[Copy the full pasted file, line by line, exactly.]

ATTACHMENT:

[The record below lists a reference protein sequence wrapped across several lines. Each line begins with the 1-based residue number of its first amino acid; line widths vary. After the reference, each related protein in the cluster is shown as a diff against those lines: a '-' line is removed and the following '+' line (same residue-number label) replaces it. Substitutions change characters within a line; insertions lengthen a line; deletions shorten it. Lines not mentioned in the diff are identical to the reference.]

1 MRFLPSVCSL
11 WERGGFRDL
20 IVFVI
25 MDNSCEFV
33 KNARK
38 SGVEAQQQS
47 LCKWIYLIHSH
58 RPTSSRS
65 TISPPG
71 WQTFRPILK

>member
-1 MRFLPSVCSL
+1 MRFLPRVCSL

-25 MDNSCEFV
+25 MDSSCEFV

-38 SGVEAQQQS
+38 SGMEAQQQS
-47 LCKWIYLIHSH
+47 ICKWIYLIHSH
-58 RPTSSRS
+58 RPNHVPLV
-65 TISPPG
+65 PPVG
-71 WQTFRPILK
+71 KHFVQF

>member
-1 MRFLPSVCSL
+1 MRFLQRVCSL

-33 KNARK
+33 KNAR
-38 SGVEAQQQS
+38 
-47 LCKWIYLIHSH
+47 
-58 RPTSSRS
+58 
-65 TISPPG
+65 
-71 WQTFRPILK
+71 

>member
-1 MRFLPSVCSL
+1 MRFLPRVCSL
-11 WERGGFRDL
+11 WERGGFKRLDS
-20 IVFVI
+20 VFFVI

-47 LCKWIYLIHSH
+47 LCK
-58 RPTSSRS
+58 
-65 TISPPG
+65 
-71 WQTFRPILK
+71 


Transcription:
[The record below lists a reference protein sequence wrapped across several lines. Each line begins with the 1-based residue number of its first amino acid; line widths vary. After the reference, each related protein in the cluster is shown as a diff against those lines: a '-' line is removed and the following '+' line (same residue-number label) replaces it. Substitutions change characters within a line; insertions lengthen a line; deletions shorten it. Lines not mentioned in the diff are identical to the reference.]

1 MRFLPSVCSL
11 WERGGFRDL
20 IVFVI
25 MDNSCEFV
33 KNARK
38 SGVEAQQQS
47 LCKWIYLIHSH
58 RPTSSRS
65 TISPPG
71 WQTFRPILK

>member
-1 MRFLPSVCSL
+1 MRFLPRVCSL

-25 MDNSCEFV
+25 MDSSCEFV

-38 SGVEAQQQS
+38 SGMEAQQQS
-47 LCKWIYLIHSH
+47 ICKWIYLIHSH
-58 RPTSSRS
+58 RPNHVPLV
-65 TISPPG
+65 PPVG
-71 WQTFRPILK
+71 KHFVQF

>member
-1 MRFLPSVCSL
+1 MRFLQRVCSL

-33 KNARK
+33 KNAR
-38 SGVEAQQQS
+38 
-47 LCKWIYLIHSH
+47 
-58 RPTSSRS
+58 
-65 TISPPG
+65 
-71 WQTFRPILK
+71 

>member
-1 MRFLPSVCSL
+1 MRFLPRVCSL
-11 WERGGFRDL
+11 WERGGFKRLDS
-20 IVFVI
+20 VFFVI

-47 LCKWIYLIHSH
+47 LCK
-58 RPTSSRS
+58 
-65 TISPPG
+65 
-71 WQTFRPILK
+71 